Implications of incidental findings from lung screening for primary care: data from a UK pilot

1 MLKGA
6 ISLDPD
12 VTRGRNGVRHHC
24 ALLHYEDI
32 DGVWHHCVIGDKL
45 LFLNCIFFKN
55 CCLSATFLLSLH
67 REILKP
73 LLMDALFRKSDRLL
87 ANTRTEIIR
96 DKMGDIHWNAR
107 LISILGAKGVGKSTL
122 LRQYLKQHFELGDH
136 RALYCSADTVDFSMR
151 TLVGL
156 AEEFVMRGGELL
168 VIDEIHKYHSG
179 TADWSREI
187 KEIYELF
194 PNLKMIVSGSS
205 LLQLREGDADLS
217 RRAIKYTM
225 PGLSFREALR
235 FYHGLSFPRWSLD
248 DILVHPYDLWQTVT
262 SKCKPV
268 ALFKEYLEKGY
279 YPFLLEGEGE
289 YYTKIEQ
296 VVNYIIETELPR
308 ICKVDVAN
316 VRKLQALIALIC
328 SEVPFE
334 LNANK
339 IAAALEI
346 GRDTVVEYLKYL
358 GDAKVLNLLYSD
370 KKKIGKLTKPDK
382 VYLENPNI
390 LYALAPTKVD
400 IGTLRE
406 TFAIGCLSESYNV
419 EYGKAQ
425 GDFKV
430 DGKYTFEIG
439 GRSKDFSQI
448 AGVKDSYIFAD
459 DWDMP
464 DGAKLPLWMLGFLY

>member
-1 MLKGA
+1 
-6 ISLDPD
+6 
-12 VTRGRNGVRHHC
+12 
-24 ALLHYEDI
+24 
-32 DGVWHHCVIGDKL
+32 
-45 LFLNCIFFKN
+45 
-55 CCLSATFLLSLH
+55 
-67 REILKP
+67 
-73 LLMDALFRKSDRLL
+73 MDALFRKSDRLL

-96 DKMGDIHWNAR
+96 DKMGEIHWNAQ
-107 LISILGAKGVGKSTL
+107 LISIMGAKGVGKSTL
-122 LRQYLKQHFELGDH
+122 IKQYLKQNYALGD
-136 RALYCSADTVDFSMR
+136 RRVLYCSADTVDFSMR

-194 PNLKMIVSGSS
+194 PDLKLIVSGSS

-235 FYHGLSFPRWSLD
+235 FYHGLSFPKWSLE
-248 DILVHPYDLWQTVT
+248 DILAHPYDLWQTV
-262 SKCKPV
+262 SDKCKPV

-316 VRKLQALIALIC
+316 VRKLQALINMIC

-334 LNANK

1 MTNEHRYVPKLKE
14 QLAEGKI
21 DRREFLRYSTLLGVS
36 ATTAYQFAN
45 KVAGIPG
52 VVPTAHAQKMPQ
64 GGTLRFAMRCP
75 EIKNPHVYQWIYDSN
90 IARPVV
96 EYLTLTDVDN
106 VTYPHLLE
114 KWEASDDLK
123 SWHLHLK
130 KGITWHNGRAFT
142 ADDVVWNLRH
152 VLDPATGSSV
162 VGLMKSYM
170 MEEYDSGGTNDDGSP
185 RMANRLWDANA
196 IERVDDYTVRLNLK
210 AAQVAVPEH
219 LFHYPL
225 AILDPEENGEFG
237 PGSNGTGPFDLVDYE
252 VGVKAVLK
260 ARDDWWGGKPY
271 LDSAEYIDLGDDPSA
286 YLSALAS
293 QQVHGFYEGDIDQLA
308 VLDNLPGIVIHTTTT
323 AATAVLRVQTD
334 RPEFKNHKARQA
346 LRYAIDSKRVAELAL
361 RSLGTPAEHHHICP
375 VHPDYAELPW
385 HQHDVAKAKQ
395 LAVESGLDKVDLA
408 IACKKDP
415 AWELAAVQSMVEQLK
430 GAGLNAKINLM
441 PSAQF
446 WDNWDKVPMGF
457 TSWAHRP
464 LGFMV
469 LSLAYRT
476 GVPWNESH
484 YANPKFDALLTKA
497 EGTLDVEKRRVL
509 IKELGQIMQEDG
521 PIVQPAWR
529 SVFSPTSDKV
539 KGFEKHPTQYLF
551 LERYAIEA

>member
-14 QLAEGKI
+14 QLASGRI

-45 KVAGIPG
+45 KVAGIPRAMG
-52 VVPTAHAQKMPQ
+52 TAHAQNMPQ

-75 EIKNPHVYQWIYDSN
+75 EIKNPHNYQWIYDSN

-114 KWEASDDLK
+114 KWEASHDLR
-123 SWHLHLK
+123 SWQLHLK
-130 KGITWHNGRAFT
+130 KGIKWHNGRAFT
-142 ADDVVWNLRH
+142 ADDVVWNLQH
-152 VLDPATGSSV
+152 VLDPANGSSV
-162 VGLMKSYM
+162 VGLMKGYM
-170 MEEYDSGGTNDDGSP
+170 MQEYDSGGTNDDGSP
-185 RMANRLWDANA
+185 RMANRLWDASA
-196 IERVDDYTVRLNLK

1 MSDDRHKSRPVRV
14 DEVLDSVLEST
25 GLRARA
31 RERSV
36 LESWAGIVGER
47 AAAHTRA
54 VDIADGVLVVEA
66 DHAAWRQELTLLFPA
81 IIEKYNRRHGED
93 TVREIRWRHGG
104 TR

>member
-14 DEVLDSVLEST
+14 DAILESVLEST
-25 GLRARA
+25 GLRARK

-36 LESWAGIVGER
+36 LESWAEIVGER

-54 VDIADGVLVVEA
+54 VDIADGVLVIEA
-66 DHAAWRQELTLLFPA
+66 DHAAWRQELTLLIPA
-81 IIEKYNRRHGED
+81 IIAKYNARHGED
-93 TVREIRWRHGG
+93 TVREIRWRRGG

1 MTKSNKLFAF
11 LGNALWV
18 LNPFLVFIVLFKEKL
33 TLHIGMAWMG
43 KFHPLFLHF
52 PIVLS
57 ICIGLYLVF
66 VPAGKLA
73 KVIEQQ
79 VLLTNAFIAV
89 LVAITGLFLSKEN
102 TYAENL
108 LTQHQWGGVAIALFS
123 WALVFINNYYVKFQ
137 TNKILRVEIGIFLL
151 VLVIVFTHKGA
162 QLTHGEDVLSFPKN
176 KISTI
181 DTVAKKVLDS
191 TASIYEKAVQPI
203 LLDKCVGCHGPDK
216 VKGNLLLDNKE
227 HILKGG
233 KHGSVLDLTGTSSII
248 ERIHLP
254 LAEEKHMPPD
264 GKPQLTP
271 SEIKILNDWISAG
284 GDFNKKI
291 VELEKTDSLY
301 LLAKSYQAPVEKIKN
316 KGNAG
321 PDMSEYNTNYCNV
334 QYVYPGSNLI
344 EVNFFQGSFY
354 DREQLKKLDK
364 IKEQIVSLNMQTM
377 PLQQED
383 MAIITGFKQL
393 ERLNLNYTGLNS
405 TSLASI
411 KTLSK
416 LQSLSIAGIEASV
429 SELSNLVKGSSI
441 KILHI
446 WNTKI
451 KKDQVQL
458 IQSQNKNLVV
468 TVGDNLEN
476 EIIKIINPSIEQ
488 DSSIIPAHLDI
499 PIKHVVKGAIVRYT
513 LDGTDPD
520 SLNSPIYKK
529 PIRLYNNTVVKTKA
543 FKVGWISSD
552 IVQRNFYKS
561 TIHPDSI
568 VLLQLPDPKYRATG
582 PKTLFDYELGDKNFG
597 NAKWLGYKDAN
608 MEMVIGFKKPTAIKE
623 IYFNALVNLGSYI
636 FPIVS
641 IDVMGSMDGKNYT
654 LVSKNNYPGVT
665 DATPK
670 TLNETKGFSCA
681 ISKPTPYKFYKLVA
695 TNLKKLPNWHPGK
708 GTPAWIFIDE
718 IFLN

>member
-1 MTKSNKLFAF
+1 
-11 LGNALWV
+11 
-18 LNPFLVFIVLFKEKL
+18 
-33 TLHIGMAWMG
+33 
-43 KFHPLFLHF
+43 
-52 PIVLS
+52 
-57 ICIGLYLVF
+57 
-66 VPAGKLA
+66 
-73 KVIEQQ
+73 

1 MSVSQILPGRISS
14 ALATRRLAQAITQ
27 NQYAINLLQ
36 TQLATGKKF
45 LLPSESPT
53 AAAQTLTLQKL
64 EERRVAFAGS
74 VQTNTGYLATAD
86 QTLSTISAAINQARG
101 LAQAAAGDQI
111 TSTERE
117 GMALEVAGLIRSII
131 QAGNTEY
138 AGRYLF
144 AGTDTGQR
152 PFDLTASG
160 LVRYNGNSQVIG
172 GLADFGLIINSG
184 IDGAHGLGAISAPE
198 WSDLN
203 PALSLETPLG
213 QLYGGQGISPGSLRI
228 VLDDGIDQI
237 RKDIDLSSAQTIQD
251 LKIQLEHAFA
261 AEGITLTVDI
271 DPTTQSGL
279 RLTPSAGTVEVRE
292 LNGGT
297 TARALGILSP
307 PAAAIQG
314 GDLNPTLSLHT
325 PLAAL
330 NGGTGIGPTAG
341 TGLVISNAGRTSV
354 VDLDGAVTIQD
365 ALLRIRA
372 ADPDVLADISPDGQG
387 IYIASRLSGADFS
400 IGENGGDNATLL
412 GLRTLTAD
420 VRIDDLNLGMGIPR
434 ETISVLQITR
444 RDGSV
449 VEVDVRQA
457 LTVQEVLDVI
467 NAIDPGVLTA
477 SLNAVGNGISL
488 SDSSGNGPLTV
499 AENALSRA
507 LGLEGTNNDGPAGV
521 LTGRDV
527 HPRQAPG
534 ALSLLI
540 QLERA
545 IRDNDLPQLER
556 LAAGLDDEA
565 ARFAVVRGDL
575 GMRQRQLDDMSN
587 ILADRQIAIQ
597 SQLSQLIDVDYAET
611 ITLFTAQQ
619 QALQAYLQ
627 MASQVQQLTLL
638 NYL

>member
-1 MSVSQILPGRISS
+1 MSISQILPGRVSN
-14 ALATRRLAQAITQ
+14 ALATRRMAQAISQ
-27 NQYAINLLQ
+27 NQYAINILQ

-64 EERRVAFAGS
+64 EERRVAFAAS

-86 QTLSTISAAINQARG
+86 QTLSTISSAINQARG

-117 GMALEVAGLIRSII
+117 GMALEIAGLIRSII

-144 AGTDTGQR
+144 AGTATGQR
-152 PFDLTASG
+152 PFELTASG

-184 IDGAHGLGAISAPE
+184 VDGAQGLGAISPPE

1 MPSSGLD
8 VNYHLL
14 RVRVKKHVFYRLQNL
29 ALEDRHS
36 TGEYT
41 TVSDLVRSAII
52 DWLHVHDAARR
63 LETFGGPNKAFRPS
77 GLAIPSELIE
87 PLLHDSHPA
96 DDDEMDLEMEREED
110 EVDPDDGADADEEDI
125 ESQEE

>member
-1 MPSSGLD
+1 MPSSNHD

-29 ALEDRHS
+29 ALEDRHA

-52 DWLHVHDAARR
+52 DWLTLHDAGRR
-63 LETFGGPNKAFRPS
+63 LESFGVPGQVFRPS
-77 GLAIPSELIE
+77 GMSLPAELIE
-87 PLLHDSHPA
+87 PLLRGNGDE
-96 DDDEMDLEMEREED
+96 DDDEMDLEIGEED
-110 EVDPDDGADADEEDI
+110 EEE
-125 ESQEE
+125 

Following Cancer Australia’s 2020 enquiry into Lung Cancer screening, the Australian Government announced it will invest $6.9 million to commence the early scoping of a potential national lung cancer screening program from 1 July 2021. In the UK however, targeted lung cancer screening (LCS) is already underway via a number of pilot programmes. The most widely used model involves a “lung health check”  and low-dose CT scan for those at high risk of cancer, with incidental findings being referred to primary care. This sub-study of the targeted LCS pilot aimed to evaluate the impact of identification of incidental findings from LHCs and targeted lung screening on primary care and screening participants. The paper reports on the proportion of participants referred to primary care, the indications for referral, the number of GP attendances and consequent changes to patient management, and provides an estimated cost-burden analysis for primary care. Overall, a small proportion (~10%) of participants were referred to primary care with incidental findings, with ~60% of those who consented to GP follow-up appointments actually attending. Costs incurred by primary care and changes to patient management were minimal. Overall, the LHCs resulted in a small increase to primary care workload provided a strict referral protocol is adhered to. Read full text    
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